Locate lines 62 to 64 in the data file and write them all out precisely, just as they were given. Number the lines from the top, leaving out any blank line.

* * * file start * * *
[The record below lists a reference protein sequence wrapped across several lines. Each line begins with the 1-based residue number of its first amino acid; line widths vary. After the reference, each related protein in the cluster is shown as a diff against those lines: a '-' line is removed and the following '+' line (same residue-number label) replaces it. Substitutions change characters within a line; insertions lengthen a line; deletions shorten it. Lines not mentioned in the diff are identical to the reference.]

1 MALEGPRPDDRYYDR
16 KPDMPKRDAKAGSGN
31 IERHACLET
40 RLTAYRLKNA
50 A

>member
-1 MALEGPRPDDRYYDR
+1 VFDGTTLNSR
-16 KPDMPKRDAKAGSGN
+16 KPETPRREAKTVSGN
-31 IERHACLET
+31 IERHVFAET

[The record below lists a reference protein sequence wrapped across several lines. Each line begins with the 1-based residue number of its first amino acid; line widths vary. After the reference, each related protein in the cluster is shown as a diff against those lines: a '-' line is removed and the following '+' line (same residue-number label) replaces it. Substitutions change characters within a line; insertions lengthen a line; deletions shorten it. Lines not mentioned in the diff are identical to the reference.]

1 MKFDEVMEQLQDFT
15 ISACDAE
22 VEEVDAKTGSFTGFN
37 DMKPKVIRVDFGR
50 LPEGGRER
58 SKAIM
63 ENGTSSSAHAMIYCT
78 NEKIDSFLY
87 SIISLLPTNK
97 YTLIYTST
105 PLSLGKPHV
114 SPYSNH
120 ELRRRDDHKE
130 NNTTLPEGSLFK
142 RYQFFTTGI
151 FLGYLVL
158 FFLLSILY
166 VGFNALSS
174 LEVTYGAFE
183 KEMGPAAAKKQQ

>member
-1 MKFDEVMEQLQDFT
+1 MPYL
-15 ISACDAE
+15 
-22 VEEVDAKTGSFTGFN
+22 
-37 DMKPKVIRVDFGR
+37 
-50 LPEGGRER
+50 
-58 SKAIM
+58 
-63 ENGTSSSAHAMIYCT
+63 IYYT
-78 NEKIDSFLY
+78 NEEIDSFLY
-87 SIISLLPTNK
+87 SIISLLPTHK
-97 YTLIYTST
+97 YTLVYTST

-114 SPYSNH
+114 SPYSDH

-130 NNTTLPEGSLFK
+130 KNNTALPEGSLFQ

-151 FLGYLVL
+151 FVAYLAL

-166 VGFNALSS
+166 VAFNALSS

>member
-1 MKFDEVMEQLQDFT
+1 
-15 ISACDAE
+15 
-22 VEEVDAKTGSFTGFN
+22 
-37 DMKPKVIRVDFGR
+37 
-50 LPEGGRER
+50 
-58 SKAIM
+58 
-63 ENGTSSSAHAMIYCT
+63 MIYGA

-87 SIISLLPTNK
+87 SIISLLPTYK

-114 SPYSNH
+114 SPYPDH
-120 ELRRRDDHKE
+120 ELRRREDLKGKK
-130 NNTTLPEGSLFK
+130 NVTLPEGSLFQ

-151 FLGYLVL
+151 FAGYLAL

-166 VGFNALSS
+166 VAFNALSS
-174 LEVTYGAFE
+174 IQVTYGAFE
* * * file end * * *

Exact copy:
-166 VGFNALSS
+166 VAFNALSS

>member